METHODS: In this study a total of 41 paired NSCLC specimens (cancer group) and the adjacent normal tissues (control group) were obtained from patients undergoing lung lobectomy or pneumonectomy surgeries in Beijing Shijitan Hospital, Capital Medical University. The RCN3 mRNA and protein level in each clinical sample was determined using quantitative real time-PCR and immunoblotting, respectively. Immunohistochemistry analysis was utilized to compare the protein expressional patterns of RCN3 between the two clinical sample groups.
RESULTS: Immunoblotting showed that levels of RCN3 protein in the NSCLC tissues were significantly lower than those in the control group (p < 0.001), suggesting ER stress is closely associated with the cancer cells. Accordingly, the ER stress protein GRP78 (glucose-regulated protein 78, also known as BIP) was remarkably upregulated in the cancer group (p < 0.05). Within the cancer group, a significant difference in RCN3 protein expression was observed in squamous cell carcinoma versus adenocarcinoma (p < 0.05). In the lung cancer group, however, RCN3 protein levels were not correlated with the age and the gender. In addition, RCN3 mRNA levels showed no significant difference between the cancer and the control groups, suggesting that the differential regulation of RCN3 is likely at post-transcription stage in NSCLC.
CONCLUSIONS: Our study showed that RCN3 protein level was significantly down regulated in NSCLC, suggesting a potential correlation between RCN3 protein depletion and development of NSCLC. Although the exact cause-effect relationship between RCN3 and NSCLC needs to be further investigated, the study helps to shed additional lights on the molecular regulation of the lung cancer.

Koledin M, Koledin B, Ilincić D, Koledin S
A case of endobronchial leiomyoma treated by sleeve resection of the right upper lobe bronchus.
Vojnosanit Pregl. 2016; 73(2):208-10 [PubMed] Related Publications
INTRODUCTION: Bronchial leiomyoma is extremely rare. Most reported have been resected by either lobectomy or pneumonectomy. We presented a case treated by sleeve bronchoplasty without pulmonary resection.
CASE REPORT: The presented case, 39-year-old male, had been admitted to our hospital complaining of hemoptysis. Chest X-ray showed no abnormality in either lung field, but computed tomography scan found the tumor in the upper right bronchus. The diagnosis was made by histological and immunohistochemical examination of the specimens obtained during bronchoscopy.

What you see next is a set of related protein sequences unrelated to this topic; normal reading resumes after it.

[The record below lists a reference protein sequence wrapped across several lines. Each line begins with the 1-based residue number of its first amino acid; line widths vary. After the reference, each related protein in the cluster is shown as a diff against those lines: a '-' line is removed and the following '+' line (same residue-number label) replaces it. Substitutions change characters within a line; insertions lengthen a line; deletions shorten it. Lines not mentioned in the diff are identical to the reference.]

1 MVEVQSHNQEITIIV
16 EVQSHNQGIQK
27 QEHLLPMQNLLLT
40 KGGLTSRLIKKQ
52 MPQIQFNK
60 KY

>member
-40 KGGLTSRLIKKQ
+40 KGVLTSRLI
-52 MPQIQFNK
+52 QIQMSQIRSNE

CONCLUSION: The presented patient was treated by thoracotomy and sleeve resection of the right upper lobe bronchus with the removal of all the tumor.

Stojiljkovic D, Santrac N, Goran M, et al.
Factors related to local recurrence of non small cell lung cancer and its operability.
J BUON. 2016 Jan-Feb; 21(1):221-6 [PubMed] Related Publications
PURPOSE: To analyze the correlation of primary tumor (PT) pathological characteristics (size, stage, type and grade) and the extent of initial surgical treatment of non small cell lung cancer (NSCLC) with the incidence and time to local recurrence (LR) and disease-free survival (DFS), as well as to determine in what way these parameters and LR localizations affect the possibility for surgical retreatment.
METHODS: The research was conducted on 114 patients with NSCLC and LR that had initial surgery in two reference institutes in Serbia from January 2002 to December 2010. PT size and disease stage were defined according to the revised 2004 WHO classification. PTs were grouped by size into 3 categories. Due to great diversity, surgical procedures were sorted into 6 operation types. Standard statistical methods and tests were used for data analysis.
RESULTS: Statistical analyses showed significant difference in DFS and LR reoperability that were related to PT size, disease stage and the extent of initial surgery. LR localization on the chest wall was favorable for secondary surgery due to LR.
CONCLUSIONS: Squamous cell lung carcinoma relapses locally more frequently than other lung tumor types, and the commonest LR site is the chest wall. This localization provides high possibility for surgical retreatment. Adequate staging, proper indications for surgical treatment and quality surgery provide longer DFS in patients with NSCLC. All these suggest that the surgeon may be considered as the most significant factor of prognosis.

Gao YQ, Liu M, Zhang H
Expression profiles of SMAD1 protein in lung cancer tissues and normal tissues and its effect on lung cancer incidence.
J Biol Regul Homeost Agents. 2016 Jan-Mar; 30(1):165-71 [PubMed] Related Publications